Located on the steps between Queen’s Road and Gough St in Central, SLEEEP is Hong Kong’s very first capsule hotel
Long popular in Japan and other parts of Asia, capsule hotels offer travellers and business professionals a small space to lay their head over night at a lower cost than traditional hotels. Just opened in the Central district of Hong Kong, SLEEEP is the region’s first capsule offering, and was two (long) years in the making for local product developer Space is Ltd.
The firm, helmed by lifelong friends Alex Kot and Jun Rivers, first developed the SLEEEP prototype in response to Harvard's Dean Challenge asking for design proposals to address population challenges in urban environments. Two years later, they have realised the concept on their own in a small, former-residential space in Central/Sheung-Wan.
SLEEEP provides eight high quality, eco-friendly sleeping environments for clients on an hourly or nightly basis thanks to its patent-pending capsule – named SLPer®. Each SLPer provides an intimate space for the user that includes a plethora of functional and aesthetic details such as: a metal skin, real wood lining inside, rounded corners and even circadian lighting.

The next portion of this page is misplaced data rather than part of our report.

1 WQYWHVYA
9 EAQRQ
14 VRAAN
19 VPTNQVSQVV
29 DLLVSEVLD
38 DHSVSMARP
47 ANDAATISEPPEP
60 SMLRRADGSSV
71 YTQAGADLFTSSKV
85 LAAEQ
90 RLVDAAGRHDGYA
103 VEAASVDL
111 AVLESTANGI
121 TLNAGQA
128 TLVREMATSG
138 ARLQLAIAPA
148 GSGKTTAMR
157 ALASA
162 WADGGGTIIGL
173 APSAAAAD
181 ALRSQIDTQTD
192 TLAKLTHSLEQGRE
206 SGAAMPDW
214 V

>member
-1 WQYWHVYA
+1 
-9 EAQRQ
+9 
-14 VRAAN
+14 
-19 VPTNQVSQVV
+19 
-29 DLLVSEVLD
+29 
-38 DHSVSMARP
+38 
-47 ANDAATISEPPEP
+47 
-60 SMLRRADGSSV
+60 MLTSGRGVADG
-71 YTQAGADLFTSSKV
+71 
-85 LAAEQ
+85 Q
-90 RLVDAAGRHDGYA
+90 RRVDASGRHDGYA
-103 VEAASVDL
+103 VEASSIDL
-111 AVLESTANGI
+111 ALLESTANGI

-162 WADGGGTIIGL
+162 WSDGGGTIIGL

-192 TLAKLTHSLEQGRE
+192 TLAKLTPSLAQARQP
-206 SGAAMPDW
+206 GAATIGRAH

“With our new hospitality concept we hope to offer a sanctuary for people to relax and recharge. It's a breathing space within a suffocating environment”
Once inside, each guest is enclosed by an innovative magnetic curtain that is quiet to operate and effective for privacy. The circadian lighting, active air supply and climate control are utilised based on scientific findings to give its occupants the highest quality sleep possible, and we all want our eight hours a night!
"Sleep is an essential activity that is practiced by everyone, everyday, everywhere. Yet, in a stressful and overworked environment such as Hong Kong, that foundation is sacrificed in the name of improving living standards. We thought that contradictory and unsustainable." said Jun Rivers, one of the two founders of SLEEEP. "With our new hospitality concept we hope to offer a sanctuary for people to relax and recharge. It's a breathing space within a suffocating environment.”